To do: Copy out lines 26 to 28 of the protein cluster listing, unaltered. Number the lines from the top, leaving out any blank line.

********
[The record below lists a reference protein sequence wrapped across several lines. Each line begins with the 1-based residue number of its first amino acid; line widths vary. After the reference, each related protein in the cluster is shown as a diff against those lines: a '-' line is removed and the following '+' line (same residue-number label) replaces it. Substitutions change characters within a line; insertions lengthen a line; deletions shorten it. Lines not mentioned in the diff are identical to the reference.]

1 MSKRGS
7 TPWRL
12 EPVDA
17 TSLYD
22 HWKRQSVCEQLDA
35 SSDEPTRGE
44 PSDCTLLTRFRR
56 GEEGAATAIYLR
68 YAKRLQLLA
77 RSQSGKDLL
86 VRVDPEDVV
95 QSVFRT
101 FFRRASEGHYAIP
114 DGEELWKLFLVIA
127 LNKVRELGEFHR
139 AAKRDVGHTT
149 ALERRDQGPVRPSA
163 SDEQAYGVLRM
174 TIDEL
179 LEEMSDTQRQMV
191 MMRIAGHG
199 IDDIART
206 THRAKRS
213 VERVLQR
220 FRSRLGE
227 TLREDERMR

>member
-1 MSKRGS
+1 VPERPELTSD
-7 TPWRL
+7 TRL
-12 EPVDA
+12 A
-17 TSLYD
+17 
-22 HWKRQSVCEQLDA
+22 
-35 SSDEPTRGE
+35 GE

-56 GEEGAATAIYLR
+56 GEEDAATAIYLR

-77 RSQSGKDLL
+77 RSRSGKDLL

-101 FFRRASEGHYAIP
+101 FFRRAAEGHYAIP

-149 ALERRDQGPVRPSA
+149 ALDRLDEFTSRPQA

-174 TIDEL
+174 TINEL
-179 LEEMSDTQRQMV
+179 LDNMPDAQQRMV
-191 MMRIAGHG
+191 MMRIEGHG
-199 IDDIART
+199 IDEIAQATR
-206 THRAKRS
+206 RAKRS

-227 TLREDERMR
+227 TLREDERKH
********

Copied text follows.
220 FRSRLGE
227 TLREDERMR

>member